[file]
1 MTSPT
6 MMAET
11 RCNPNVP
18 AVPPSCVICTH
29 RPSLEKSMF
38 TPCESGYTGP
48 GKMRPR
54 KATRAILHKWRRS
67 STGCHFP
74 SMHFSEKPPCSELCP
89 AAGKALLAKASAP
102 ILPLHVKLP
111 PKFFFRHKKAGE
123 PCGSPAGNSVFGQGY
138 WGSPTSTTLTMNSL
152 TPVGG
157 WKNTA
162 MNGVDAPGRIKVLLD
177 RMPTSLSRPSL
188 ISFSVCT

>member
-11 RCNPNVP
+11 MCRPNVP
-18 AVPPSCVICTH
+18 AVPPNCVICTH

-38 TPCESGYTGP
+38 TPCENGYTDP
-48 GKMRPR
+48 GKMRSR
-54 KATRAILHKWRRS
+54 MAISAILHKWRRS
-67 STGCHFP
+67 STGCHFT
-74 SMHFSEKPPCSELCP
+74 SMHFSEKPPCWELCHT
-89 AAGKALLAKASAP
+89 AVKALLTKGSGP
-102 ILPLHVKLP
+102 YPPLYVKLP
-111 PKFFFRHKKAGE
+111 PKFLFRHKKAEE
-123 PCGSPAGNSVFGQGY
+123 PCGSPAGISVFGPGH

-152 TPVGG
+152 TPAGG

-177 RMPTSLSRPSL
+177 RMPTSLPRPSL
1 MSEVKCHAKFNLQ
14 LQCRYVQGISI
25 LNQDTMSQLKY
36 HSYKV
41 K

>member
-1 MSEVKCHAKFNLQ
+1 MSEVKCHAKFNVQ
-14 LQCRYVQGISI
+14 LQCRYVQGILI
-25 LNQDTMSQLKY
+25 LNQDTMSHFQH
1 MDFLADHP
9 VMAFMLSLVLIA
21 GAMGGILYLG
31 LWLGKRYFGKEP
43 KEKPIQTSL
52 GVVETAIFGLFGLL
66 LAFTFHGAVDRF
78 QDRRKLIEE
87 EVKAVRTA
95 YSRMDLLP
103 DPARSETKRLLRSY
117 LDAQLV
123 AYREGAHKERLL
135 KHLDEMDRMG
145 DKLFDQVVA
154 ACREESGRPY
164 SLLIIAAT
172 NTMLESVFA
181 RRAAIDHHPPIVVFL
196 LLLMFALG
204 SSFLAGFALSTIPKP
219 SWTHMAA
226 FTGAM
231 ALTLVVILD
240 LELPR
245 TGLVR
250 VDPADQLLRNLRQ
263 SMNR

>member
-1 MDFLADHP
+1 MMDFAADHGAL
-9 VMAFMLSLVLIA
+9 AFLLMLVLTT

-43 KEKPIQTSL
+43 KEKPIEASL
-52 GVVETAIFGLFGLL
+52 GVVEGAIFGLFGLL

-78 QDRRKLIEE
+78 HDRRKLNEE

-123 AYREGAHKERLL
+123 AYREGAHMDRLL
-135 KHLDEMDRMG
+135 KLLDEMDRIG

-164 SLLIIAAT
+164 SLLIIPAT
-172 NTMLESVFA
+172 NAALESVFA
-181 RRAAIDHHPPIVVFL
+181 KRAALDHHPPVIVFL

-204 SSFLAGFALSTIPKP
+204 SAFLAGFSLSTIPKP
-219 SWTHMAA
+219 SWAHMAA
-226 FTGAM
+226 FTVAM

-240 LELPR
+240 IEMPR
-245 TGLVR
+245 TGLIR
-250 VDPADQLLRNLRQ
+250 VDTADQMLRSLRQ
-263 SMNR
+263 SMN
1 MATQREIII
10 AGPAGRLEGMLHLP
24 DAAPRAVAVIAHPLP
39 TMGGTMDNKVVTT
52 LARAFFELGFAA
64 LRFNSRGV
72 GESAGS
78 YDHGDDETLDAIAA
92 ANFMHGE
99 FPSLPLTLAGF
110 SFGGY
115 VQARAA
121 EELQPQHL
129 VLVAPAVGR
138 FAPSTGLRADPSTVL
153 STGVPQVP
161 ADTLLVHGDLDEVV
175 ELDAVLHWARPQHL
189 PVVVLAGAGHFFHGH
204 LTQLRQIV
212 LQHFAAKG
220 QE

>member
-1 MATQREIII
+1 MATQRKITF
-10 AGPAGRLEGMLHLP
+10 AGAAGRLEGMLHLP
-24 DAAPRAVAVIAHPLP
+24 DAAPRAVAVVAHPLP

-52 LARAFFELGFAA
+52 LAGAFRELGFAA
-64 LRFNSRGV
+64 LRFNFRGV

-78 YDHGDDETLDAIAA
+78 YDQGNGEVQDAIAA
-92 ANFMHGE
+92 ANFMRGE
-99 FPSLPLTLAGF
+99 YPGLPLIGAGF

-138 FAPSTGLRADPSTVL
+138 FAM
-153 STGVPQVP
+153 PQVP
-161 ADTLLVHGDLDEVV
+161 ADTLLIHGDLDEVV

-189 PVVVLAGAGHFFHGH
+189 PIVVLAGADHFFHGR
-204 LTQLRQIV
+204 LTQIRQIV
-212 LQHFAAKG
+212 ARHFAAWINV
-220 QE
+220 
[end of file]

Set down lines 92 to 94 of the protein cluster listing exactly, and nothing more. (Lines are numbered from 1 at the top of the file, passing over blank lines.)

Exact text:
+9 AFLLMLVLTT

-43 KEKPIQTSL
+43 KEKPIEASL